Our Night Sky

Diagram of the local meridian on the celestial sphere, depicting the north and south celestial poles, the zenith, the nadir, and the north, south, east, and west points on the horizon.

CC BY-SA 3.0 | Image courtesy of Wikimedia Author, Tfr000.

The Celestial Sphere is an imaginary sphere on which all the objects in the sky appear when observed from a specific place, which also appears to move. This sphere appears to surround the Earth. The Sun and Moon, as well as the bright planets, also appear on the Celestial Sphere, moving independently from the background of stars.

Directions on Earth, in the Universe

On the Earth we use several directional indicators. We use North, East, South, and West. North is 0o, East is 90o, South is 180o, and West is 270o. We use latitude and longitude. Latitude is an imaginary line that runs north or south from the Earth’s equator, and longitude runs east or west from the Earth’s meridian. We use similar directional and positional indicators for other Solar System bodies.

There are also Celestial Sphere directions. The North and South Celestial Poles are the points at which the Celestial Sphere appears to turn or rotate. This is an extension of the Earth’s axis; the stars rotate about these points. Astronomers us Celestial Pole shorthand for these locations

  • NCP is North Celestial Pole
  • SCP is South Celestial Pole

Points on the Celestial Sphere

Image of the description of relations between Axial tilt (or Obliquity), rotation axis, plane of orbit, celestial equator and ecliptic. Earth is shown as viewed from the Sun; the orbit direction is counter-clockwise (to the left).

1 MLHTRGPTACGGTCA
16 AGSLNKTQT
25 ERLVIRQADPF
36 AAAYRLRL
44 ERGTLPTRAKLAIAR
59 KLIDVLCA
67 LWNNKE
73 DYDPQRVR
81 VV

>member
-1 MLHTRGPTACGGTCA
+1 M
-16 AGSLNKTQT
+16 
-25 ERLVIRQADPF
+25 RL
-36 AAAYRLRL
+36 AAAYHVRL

CC BY 3.0 | Image courtesy of Author: I, Dennis Nilsson.

There are other points on the Celestial Sphere we see when looking up to the sky. The Local Sky is the sky we see from where we stand. It is called local sky because what one would see in Jacksonville, Florida is different than what one would see in Seattle, Washington and what one would see in Brisbane, Australia.

The Celestial Equator is a projection of Earth’s equator onto the Celestial Sphere. The Ecliptic is the Sun’s annual path across the Celestial Sphere. Note that the Ecliptic is not the same location as the Celestial Equator due to Earth’s tilt of approximately 23.4°. The Zenith is the point directly overhead. And the Meridian is an imaginary line from due north to the zenith to due south. The Meridian divides the sky into halves and can be considered a division between rising objects – those to the east of the meridian, and setting objects – those to the west of the meridian.

Let’s go back to the North, East, South, and West system. Generally speaking, objects rise in the East and set in the West. This depends on the object’s location on the Celestial Sphere and the observer’s location on Earth. For example, if you live at the North or South Poles, the stars will simply circle, neither rising nor setting.